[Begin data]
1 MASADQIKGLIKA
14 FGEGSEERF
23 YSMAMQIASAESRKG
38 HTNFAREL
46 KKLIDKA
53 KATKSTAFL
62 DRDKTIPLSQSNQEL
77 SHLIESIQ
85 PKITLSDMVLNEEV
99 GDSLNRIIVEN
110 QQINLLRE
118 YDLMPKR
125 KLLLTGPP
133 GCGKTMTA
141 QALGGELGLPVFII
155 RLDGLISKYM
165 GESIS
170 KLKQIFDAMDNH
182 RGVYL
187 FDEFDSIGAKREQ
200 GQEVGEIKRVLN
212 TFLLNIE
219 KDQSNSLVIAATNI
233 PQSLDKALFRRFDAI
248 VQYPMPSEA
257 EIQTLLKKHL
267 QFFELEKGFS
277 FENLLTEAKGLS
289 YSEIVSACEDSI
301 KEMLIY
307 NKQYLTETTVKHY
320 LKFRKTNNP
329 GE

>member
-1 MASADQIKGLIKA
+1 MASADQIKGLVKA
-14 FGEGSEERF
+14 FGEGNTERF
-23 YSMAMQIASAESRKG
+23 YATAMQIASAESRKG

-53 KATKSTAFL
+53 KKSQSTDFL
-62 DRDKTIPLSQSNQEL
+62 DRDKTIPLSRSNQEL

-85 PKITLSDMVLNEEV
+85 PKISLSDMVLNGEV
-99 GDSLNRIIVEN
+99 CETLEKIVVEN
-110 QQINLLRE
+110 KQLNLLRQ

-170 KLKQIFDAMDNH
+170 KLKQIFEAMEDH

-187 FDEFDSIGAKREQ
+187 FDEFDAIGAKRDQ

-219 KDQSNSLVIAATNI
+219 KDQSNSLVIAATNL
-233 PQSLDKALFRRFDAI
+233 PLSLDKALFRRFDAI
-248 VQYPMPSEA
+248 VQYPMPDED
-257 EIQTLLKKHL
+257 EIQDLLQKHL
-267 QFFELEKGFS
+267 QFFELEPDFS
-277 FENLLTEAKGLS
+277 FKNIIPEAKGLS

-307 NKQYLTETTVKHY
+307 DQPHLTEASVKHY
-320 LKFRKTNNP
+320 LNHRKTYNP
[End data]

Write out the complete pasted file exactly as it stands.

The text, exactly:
1 MASADQIKGLIKA
14 FGEGSEERF
23 YSMAMQIASAESRKG
38 HTNFAREL
46 KKLIDKA
53 KATKSTAFL
62 DRDKTIPLSQSNQEL
77 SHLIESIQ
85 PKITLSDMVLNEEV
99 GDSLNRIIVEN
110 QQINLLRE
118 YDLMPKR
125 KLLLTGPP
133 GCGKTMTA
141 QALGGELGLPVFII
155 RLDGLISKYM
165 GESIS
170 KLKQIFDAMDNH
182 RGVYL
187 FDEFDSIGAKREQ
200 GQEVGEIKRVLN
212 TFLLNIE
219 KDQSNSLVIAATNI
233 PQSLDKALFRRFDAI
248 VQYPMPSEA
257 EIQTLLKKHL
267 QFFELEKGFS
277 FENLLTEAKGLS
289 YSEIVSACEDSI
301 KEMLIY
307 NKQYLTETTVKHY
320 LKFRKTNNP
329 GE

>member
-1 MASADQIKGLIKA
+1 MASADQIKGLVKA
-14 FGEGSEERF
+14 FGEGNTERF
-23 YSMAMQIASAESRKG
+23 YATAMQIASAESRKG

-53 KATKSTAFL
+53 KKSQSTDFL
-62 DRDKTIPLSQSNQEL
+62 DRDKTIPLSRSNQEL

-85 PKITLSDMVLNEEV
+85 PKISLSDMVLNGEV
-99 GDSLNRIIVEN
+99 CETLEKIVVEN
-110 QQINLLRE
+110 KQLNLLRQ

-170 KLKQIFDAMDNH
+170 KLKQIFEAMEDH

-187 FDEFDSIGAKREQ
+187 FDEFDAIGAKRDQ

-219 KDQSNSLVIAATNI
+219 KDQSNSLVIAATNL
-233 PQSLDKALFRRFDAI
+233 PLSLDKALFRRFDAI
-248 VQYPMPSEA
+248 VQYPMPDED
-257 EIQTLLKKHL
+257 EIQDLLQKHL
-267 QFFELEKGFS
+267 QFFELEPDFS
-277 FENLLTEAKGLS
+277 FKNIIPEAKGLS

-307 NKQYLTETTVKHY
+307 DQPHLTEASVKHY
-320 LKFRKTNNP
+320 LNHRKTYNP